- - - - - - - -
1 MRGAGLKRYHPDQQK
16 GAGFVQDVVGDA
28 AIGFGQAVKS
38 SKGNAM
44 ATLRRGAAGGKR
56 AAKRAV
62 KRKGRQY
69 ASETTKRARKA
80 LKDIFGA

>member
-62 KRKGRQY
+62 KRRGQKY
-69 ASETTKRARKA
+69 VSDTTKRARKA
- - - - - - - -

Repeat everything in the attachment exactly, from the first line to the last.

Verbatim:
1 MRGAGLKRYHPDQQK
16 GAGFVQDVVGDA
28 AIGFGQAVKS
38 SKGNAM
44 ATLRRGAAGGKR
56 AAKRAV
62 KRKGRQY
69 ASETTKRARKA
80 LKDIFGA

>member
-62 KRKGRQY
+62 KRRGQKY
-69 ASETTKRARKA
+69 VSDTTKRARKA